What would you do with 8 days in Alaska? It’s hard to narrow down all your choices. Glacier trekking? Whale watching? Kayaking with the otters and seals? Getting up close and personal with the bears? The good news is, you can do it all! We put together the ultimate 8-day itinerary for a once-in-a-lifetime Alaskan adventure.
Is Alaska on your bucket list? Maybe you’ve watched enough Travel Channel to have an idea of what you want to do and see while you’re there.
But putting it all together into one amazing summer trip to Alaska can be a little daunting. With that in mind, we’ve created the ultimate 8-day Alaska itinerary—we promise, you won’t miss a thing!
Day 1: Go moose-spotting on Alaska’s Coastal Trail in Anchorage.
Most Alaska tours begin and end in Anchorage, and it’s a great city to visit. But just because you’re in the city doesn’t mean you’re far away from native wildlife.
The Tony Knowles Coastal Trail begins in downtown Alaska and winds along for 11 miles to Kincaid Park. Take a walk—or rent a bike and cycle—and you’re bound to spot a moose along the way. You can even watch for whales and bald eagles at viewing spots along the trail.
Spend the night in the Copper Whale Inn for easy access to the trail—it’s just a block away. And the views of Cook Inlet from this charming B&B are amazing; be sure to have your camera ready!
Day 2: Hike the dramatic Eagle River Valley and see the spawning salmon.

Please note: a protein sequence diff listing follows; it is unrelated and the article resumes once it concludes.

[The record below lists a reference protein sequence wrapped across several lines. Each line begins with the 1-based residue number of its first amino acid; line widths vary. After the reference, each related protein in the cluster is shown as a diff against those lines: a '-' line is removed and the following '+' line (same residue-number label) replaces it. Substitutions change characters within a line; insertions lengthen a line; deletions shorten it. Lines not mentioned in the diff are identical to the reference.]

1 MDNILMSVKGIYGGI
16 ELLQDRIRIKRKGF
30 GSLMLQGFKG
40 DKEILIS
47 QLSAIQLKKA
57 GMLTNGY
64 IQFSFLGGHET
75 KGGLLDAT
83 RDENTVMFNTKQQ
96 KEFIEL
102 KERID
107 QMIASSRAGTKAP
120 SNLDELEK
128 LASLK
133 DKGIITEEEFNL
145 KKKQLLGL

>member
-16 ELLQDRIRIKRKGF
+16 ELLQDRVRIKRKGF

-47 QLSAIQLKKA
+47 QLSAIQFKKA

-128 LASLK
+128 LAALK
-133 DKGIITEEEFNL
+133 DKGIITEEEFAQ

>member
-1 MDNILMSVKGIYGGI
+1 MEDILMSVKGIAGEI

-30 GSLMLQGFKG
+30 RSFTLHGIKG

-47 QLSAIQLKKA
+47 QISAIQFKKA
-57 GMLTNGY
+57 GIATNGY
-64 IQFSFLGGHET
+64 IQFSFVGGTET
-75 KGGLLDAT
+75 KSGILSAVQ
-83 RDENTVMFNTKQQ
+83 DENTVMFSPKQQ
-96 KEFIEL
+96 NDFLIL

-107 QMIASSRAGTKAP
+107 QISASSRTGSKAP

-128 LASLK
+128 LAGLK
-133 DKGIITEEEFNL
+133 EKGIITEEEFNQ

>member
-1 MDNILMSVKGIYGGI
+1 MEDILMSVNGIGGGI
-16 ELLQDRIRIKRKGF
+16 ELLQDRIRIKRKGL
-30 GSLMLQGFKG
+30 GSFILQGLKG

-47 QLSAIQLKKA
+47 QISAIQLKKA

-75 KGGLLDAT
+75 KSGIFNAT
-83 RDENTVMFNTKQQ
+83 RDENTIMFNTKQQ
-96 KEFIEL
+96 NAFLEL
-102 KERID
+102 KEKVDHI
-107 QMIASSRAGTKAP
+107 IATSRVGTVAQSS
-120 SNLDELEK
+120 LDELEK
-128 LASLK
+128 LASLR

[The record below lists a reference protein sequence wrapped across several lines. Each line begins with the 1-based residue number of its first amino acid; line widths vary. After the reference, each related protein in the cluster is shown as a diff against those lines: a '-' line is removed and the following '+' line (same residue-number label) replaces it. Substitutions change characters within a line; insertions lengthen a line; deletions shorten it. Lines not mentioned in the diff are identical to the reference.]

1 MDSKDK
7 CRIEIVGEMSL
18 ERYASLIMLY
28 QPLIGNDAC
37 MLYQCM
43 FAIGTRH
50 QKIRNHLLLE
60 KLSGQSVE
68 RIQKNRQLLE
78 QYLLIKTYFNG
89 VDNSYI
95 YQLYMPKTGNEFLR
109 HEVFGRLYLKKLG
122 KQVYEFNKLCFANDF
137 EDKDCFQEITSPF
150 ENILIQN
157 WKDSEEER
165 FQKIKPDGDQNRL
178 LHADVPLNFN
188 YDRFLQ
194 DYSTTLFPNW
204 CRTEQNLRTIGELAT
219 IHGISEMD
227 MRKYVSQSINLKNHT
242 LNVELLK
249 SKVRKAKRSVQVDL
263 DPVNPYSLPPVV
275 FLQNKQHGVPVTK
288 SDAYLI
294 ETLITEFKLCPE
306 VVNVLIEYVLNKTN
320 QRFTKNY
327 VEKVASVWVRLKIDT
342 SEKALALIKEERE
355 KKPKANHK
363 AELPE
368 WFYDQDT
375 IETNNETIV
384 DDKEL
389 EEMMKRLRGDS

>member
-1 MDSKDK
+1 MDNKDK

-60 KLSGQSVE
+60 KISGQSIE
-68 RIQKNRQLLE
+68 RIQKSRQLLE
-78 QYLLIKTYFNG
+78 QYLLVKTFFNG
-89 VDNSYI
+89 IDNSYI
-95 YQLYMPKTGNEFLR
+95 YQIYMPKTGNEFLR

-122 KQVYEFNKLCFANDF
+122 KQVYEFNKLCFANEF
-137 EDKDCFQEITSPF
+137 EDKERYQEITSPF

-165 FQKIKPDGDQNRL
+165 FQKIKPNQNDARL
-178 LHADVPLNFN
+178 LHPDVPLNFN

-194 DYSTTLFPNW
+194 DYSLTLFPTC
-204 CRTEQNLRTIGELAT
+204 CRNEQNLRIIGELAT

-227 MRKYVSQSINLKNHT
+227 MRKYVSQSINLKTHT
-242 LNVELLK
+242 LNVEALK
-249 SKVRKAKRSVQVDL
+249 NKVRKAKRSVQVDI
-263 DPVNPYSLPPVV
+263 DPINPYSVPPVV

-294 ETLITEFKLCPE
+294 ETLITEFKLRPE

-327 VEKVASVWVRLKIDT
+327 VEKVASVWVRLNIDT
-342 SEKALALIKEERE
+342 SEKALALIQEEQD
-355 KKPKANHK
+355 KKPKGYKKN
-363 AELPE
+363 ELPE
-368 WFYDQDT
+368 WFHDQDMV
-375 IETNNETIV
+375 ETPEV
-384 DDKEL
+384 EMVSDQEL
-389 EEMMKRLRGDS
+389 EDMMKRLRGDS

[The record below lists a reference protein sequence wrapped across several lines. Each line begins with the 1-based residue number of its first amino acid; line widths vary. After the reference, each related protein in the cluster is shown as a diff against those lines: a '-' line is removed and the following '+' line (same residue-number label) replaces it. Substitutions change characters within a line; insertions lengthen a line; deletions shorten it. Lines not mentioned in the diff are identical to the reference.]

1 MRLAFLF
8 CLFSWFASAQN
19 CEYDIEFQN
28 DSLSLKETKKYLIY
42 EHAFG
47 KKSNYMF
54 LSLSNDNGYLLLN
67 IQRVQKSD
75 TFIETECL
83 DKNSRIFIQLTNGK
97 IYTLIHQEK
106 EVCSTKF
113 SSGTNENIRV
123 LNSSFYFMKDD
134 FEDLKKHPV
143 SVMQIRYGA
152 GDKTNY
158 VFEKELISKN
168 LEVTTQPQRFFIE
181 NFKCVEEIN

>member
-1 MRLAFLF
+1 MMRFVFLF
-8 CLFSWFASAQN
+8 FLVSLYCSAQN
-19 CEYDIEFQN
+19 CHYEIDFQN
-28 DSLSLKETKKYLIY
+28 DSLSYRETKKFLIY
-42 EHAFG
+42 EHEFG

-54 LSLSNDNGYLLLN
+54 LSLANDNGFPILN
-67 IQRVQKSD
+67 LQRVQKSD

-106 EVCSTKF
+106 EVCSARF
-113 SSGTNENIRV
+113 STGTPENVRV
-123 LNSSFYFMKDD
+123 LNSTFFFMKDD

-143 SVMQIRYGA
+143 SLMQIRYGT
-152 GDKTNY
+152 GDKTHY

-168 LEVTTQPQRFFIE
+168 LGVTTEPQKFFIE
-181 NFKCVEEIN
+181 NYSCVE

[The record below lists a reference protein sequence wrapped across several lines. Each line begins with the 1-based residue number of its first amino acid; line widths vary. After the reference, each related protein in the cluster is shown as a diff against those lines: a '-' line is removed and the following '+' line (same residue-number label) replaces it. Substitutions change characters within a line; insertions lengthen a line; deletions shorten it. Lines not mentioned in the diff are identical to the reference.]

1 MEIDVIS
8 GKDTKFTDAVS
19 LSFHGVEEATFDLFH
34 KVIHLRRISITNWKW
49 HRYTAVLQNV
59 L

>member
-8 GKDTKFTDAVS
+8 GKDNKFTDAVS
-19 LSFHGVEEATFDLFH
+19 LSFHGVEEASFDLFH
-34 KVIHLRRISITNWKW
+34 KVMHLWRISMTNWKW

The Eagle River Valley is less than an hour from downtown Anchorage, but it might as well be another world. Besides dramatic waterfalls and towering cliffs, the valley is a refuge for wildlife—moose, beavers, owls, eagles, and of course, the salmon.
You can visit the salmon-viewing deck near Beaver Pond and watch the salmon jump over the dam to continue their journey to spawn. It’s an experience you’ll never forget.
When you’re done for the day, head back to Anchorage and enjoy craft beer from a local brewery. Would it surprise you to know that Alaska has an active brewery culture? It ranks 3rd in the U.S. for amount of beer brewed per capita—a whopping 12.5 gallons!
Day 3: On to Seward and Resurrection Bay to kayak with the otters and seals.
Seward is the gateway to the incredible Kenai Peninsula and the wildlife-packed Resurrection Bay. The bay’s ecosystem is the perfect home for sea otters and harbor seals—you’re bound to come get-to-face with a few as you paddle your kayak. Don’t be surprised to see humpback whales and killer whales breaching the surface, or a Steller sea lion or two sunning on the rocks.
Spend the night at the impressive introduction to Kenai.
Day 4: Whales, sea lions, and glaciers—oh my!
Kenai Fjords National Park is everything you imagine Alaska to be—all in a single place. Take a catamaran boat tour deep into the park and its incredible glaciers (40 of them, to be exact, and each more incredible than the last). You’ll see birds and marine wildlife, especially pods of whales, and majestic eagles soaring overhead.
You’re bound to work up a brisk appetite after your day of exploration, so why not enjoy an all-you-can-eat salmon and prime rib buffet? You know you’ve been looking forward to fresh Alaskan salmon, so tonight’s your chance to eat your fill.